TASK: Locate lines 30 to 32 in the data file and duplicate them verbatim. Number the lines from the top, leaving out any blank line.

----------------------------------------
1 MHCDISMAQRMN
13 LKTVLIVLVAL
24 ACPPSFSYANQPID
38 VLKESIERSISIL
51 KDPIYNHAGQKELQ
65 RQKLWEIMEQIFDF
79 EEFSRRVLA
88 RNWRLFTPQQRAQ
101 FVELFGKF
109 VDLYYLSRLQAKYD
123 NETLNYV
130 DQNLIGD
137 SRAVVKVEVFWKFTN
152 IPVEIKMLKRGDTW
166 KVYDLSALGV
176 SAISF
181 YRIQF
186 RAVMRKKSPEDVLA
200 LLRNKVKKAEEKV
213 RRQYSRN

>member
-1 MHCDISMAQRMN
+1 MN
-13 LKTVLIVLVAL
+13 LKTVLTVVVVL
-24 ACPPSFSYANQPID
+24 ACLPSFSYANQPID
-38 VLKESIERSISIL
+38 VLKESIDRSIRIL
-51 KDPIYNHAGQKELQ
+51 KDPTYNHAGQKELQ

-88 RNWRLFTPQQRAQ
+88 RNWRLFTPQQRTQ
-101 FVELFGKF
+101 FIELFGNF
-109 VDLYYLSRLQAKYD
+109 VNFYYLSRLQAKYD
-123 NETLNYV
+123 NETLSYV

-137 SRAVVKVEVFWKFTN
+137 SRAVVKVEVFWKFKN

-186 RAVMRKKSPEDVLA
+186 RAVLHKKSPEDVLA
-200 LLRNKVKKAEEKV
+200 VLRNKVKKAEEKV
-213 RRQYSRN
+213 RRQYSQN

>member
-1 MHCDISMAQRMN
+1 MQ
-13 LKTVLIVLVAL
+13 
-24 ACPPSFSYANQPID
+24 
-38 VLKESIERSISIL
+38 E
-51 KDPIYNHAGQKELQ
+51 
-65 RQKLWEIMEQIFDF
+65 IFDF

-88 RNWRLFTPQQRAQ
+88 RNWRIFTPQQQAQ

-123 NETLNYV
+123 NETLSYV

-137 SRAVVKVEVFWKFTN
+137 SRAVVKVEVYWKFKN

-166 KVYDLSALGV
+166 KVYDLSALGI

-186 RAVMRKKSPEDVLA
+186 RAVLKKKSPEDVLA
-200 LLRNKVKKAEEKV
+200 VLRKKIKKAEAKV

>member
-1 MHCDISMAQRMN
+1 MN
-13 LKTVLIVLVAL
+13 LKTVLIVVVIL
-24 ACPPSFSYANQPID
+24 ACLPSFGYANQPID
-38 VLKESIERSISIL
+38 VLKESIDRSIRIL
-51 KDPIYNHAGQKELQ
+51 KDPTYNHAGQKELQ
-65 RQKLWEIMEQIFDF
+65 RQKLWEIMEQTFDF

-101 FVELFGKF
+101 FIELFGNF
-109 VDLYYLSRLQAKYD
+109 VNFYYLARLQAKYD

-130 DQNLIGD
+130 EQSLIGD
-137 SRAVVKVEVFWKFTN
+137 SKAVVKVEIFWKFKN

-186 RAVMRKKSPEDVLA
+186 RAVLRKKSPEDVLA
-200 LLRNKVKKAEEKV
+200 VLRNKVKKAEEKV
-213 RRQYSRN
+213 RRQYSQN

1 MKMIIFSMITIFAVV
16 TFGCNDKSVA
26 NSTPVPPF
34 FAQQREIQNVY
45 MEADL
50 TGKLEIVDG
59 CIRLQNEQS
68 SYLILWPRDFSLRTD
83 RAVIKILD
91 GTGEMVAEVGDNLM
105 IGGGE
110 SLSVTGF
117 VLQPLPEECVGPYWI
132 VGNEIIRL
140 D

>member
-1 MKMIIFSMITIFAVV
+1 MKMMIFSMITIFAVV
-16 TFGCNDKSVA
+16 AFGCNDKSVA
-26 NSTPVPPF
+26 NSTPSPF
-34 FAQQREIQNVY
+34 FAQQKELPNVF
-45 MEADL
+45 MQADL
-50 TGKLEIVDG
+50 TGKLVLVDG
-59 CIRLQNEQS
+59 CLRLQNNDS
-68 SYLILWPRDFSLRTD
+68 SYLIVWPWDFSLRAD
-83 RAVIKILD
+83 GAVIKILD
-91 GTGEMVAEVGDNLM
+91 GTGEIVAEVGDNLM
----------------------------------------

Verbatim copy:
-51 KDPIYNHAGQKELQ
+51 KDPTYNHAGQKELQ

-88 RNWRLFTPQQRAQ